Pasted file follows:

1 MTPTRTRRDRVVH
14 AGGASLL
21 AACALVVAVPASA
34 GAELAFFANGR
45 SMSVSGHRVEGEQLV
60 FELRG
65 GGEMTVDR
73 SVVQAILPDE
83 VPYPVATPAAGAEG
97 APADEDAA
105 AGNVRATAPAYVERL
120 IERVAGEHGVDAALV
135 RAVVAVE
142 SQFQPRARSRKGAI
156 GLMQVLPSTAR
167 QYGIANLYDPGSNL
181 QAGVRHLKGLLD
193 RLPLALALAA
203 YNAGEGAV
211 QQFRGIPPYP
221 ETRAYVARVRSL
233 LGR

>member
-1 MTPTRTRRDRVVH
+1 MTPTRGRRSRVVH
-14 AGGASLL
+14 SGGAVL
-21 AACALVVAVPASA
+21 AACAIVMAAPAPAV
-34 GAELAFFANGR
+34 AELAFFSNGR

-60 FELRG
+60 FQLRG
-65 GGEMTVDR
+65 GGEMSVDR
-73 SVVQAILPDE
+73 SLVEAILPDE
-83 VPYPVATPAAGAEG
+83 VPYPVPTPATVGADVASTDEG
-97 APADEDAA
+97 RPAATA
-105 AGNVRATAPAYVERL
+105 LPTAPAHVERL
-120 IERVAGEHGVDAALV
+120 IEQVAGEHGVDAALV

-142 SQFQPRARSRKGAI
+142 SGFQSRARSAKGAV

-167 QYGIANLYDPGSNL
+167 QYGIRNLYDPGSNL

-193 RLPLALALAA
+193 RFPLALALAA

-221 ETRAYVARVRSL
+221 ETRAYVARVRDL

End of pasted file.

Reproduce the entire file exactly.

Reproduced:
1 MTPTRTRRDRVVH
14 AGGASLL
21 AACALVVAVPASA
34 GAELAFFANGR
45 SMSVSGHRVEGEQLV
60 FELRG
65 GGEMTVDR
73 SVVQAILPDE
83 VPYPVATPAAGAEG
97 APADEDAA
105 AGNVRATAPAYVERL
120 IERVAGEHGVDAALV
135 RAVVAVE
142 SQFQPRARSRKGAI
156 GLMQVLPSTAR
167 QYGIANLYDPGSNL
181 QAGVRHLKGLLD
193 RLPLALALAA
203 YNAGEGAV
211 QQFRGIPPYP
221 ETRAYVARVRSL
233 LGR

>member
-1 MTPTRTRRDRVVH
+1 MTPTRGRRSRVVH
-14 AGGASLL
+14 SGGAVL
-21 AACALVVAVPASA
+21 AACAIVMAAPAPAV
-34 GAELAFFANGR
+34 AELAFFSNGR

-60 FELRG
+60 FQLRG
-65 GGEMTVDR
+65 GGEMSVDR
-73 SVVQAILPDE
+73 SLVEAILPDE
-83 VPYPVATPAAGAEG
+83 VPYPVPTPATVGADVASTDEG
-97 APADEDAA
+97 RPAATA
-105 AGNVRATAPAYVERL
+105 LPTAPAHVERL
-120 IERVAGEHGVDAALV
+120 IEQVAGEHGVDAALV

-142 SQFQPRARSRKGAI
+142 SGFQSRARSAKGAV

-167 QYGIANLYDPGSNL
+167 QYGIRNLYDPGSNL

-193 RLPLALALAA
+193 RFPLALALAA

-221 ETRAYVARVRSL
+221 ETRAYVARVRDL